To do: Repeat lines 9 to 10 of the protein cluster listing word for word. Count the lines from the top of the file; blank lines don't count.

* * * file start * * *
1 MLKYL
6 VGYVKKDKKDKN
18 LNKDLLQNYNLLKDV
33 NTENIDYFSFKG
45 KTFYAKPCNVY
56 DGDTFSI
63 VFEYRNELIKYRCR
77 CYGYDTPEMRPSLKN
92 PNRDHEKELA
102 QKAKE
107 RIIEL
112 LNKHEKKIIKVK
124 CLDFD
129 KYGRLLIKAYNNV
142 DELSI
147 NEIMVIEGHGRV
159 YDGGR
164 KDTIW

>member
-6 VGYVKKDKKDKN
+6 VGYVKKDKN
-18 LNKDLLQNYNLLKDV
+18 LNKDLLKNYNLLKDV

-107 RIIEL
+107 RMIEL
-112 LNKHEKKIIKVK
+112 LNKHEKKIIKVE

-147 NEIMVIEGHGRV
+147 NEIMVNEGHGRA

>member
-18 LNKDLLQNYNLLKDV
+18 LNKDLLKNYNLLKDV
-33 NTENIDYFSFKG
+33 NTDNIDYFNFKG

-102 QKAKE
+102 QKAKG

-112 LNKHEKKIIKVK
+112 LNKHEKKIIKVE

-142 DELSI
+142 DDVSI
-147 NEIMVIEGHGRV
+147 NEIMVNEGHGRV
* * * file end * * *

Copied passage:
92 PNRDHEKELA
102 QKAKE